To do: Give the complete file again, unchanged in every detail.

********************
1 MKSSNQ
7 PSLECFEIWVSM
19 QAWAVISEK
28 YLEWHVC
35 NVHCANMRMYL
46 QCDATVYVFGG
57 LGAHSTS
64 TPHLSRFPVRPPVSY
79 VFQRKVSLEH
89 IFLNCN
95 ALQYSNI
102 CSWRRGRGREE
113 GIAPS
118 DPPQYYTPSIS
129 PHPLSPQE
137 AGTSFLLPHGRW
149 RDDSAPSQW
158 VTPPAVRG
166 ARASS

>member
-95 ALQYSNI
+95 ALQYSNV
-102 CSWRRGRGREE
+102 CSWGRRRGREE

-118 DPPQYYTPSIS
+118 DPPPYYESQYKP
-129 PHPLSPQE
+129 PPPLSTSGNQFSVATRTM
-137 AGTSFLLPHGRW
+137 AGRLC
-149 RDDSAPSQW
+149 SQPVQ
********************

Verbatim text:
1 MKSSNQ
7 PSLECFEIWVSM
19 QAWAVISEK
28 YLEWHVC
35 NVHCANMRMYL
46 QCDATVYVFGG
57 LGAHSTS
64 TPHLSRFPVRPPVSY
79 VFQRKVSLEH
89 IFLNCN
95 ALQYSNI
102 CSWRRGRGREE
113 GIAPS
118 DPPQYYTPSIS
129 PHPLSPQE
137 AGTSFLLPHGRW
149 RDDSAPSQW
158 VTPPAVRG
166 ARASS

>member
-95 ALQYSNI
+95 ALQYSNV
-102 CSWRRGRGREE
+102 CSWGRRRGREE

-118 DPPQYYTPSIS
+118 DPPPYYESQYKP
-129 PHPLSPQE
+129 PPPLSTSGNQFSVATRTM
-137 AGTSFLLPHGRW
+137 AGRLC
-149 RDDSAPSQW
+149 SQPVQ